Wednesday, June 9, 2010

Oil Rises Along With Chinese Exports

Oil settled more than 3 percent higher to top $74 on Wednesday after a report of buoyant Chinese exports eased concerns over the pace of growth in the world's No. 2 oil consumer and data showed a drawdown in U.S. crude inventories.

Chinese exports grew about 50 percent from a year earlier in May, sources told Reuters on Wednesday, in a sign the economy of the second-largest oil user was roaring ahead.
The export figure in the Reuters report, which came ahead of Thursday's official release, far exceeded expectations and fueled a rise in stock markets globally.

Further support came after the U.S. Energy Information Administration reported a 1.8 million barrel drop in crude inventories, confirming an earlier report by the American Petroleum Institute of a hefty crude draw.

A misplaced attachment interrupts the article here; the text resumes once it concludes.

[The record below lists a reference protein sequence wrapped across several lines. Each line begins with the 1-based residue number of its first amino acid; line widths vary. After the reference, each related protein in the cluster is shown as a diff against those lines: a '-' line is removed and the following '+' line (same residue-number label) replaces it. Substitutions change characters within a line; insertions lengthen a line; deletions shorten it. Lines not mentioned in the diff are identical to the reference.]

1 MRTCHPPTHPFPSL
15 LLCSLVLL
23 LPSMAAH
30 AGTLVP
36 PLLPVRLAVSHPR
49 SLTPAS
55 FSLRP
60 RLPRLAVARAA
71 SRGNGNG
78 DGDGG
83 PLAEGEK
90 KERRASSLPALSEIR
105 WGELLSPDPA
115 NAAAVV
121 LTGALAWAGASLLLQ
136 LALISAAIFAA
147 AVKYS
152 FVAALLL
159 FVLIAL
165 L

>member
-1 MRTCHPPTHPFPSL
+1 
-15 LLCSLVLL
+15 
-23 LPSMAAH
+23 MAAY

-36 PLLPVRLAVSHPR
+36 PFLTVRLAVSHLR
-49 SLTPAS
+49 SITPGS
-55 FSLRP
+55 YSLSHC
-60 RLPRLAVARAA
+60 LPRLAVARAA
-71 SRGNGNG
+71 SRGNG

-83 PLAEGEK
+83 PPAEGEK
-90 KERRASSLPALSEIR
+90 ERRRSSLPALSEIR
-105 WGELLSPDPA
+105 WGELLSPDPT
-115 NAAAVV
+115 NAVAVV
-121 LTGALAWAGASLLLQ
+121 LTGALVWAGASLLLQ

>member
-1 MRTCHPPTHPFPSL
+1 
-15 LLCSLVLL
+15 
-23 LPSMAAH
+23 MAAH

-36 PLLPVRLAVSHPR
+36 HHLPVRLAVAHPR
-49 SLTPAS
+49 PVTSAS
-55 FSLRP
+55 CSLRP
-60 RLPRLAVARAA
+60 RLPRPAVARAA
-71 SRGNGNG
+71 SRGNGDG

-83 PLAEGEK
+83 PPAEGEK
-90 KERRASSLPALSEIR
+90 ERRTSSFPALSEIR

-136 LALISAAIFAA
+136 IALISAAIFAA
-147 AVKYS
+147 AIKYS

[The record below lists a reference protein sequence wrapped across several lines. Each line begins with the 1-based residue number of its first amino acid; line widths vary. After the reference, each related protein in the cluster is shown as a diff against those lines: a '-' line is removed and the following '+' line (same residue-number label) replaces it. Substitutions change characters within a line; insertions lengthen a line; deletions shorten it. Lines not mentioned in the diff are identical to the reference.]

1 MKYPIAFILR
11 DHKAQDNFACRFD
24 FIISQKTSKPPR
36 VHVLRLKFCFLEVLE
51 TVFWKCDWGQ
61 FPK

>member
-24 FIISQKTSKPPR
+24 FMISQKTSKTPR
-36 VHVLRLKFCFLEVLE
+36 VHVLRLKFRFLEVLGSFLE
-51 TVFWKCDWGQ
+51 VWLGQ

U.S. crude for July delivery settled at $74.38 a barrel, up $2.39, off earlier highs of $74.96.

July ICE Brent settled at $74.27 a barrel, up $1.97

China’s economic growth remains strong and is a significant factor in determining oil prices. Demand from China and the US may be key in determining oil prices this summer. However, it is important to note that factors from the supply-side are equally important. OPEC recently lowered is estimates for world oil demand in 2010 and has refrained from changing its output quotas. Currently, OPEC members are supplying more than the set quota.

Daniel A.
Summer Analyst
Analyze Capital LLC

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